Victimisation

Produced by Tolley in association with Emma Bartlett at Charles Russell Speechlys LLP

The following Employment Tax guidance note Produced by Tolley in association with Emma Bartlett at Charles Russell Speechlys LLP provides comprehensive and up to date tax information covering:

  • Victimisation
  • Was there a protected act?
  • Was the victim subjected to a detriment?
  • Was the victim subjected to the detriment because of the protected act?
  • Victimisation regarding discussion about pay
  • Defences

Victimisation

Individuals who speak up to assert their rights under the Equality Act 2010 (EqA 2010) run the potential risk that they will be treated badly in retaliation. Not protecting working individuals who assert those rights would potentially entirely undermine the protection they enjoy against discrimination. The concept of unlawful victimisation exists to safeguard an individual's ability to assert their rights safely.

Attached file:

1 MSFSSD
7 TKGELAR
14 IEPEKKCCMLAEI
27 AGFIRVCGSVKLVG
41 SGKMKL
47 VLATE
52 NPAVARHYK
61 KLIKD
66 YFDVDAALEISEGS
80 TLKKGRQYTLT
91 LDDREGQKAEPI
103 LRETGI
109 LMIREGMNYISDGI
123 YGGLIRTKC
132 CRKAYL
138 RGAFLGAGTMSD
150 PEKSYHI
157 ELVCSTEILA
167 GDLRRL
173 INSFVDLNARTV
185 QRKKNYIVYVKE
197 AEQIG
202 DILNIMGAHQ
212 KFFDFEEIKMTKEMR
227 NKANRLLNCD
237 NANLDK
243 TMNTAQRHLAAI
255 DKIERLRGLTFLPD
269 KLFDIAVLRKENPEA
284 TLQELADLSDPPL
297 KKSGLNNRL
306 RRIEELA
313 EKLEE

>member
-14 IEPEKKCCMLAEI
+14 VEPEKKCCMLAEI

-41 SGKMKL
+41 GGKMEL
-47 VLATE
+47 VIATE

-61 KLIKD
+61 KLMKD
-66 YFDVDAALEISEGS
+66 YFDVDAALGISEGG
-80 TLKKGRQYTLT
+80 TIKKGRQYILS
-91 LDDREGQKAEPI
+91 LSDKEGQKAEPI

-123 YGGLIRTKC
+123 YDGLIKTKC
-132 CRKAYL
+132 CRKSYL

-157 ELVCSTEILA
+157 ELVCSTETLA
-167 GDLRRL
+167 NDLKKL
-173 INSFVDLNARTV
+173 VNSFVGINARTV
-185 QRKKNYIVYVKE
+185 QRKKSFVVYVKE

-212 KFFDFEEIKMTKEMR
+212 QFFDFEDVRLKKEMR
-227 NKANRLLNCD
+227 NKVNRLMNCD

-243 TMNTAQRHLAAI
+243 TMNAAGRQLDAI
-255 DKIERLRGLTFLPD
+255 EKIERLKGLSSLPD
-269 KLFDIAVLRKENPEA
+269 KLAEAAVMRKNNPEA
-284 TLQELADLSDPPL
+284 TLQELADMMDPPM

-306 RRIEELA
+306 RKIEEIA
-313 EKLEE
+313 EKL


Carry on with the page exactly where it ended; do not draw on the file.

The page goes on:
A person victimises an individual if:

  1. subject that individual to a detriment

  2. they do so because that individual has done, or may do a protected act

See Example 1 for a basic illustration.

In other words, in order to determine whether victimisation has occurred the following three step test can be used:

  1. did the individual undertake a protected act (or the perpetrator believed that he had done so or may do so)?

  2. has the individual been subjected to a detriment?

  3. has the individual been subjected to that detriment because they have done (or the perpetrator believed they had done or may do) the protected act?

If the answer to all of the above is yes, then victimisation is likely to have occurred.

Was there a protected act?

Protected acts are:

  1. bringing proceedings under the EqA 2010 (either against the person now victimising or against anyone else)

  2. giving evidence or information in connection with any such proceedings under the EqA 2010

  3. doing any other thing 'for the purpos

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